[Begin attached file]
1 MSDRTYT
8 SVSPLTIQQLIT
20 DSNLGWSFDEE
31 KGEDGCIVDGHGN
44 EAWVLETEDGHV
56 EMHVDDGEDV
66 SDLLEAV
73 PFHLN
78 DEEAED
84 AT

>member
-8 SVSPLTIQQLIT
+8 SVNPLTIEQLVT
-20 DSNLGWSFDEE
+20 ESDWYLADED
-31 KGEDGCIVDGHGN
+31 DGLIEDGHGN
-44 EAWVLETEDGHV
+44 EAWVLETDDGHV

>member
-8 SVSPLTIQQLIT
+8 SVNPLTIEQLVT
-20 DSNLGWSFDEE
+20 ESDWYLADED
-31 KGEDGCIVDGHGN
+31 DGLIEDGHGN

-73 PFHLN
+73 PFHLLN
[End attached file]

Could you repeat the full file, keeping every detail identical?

1 MSDRTYT
8 SVSPLTIQQLIT
20 DSNLGWSFDEE
31 KGEDGCIVDGHGN
44 EAWVLETEDGHV
56 EMHVDDGEDV
66 SDLLEAV
73 PFHLN
78 DEEAED
84 AT

>member
-8 SVSPLTIQQLIT
+8 SVNPLTIEQLVT
-20 DSNLGWSFDEE
+20 ESDWYLADED
-31 KGEDGCIVDGHGN
+31 DGLIEDGHGN
-44 EAWVLETEDGHV
+44 EAWVLETDDGHV

>member
-8 SVSPLTIQQLIT
+8 SVNPLTIEQLVT
-20 DSNLGWSFDEE
+20 ESDWYLADED
-31 KGEDGCIVDGHGN
+31 DGLIEDGHGN

-73 PFHLN
+73 PFHLLN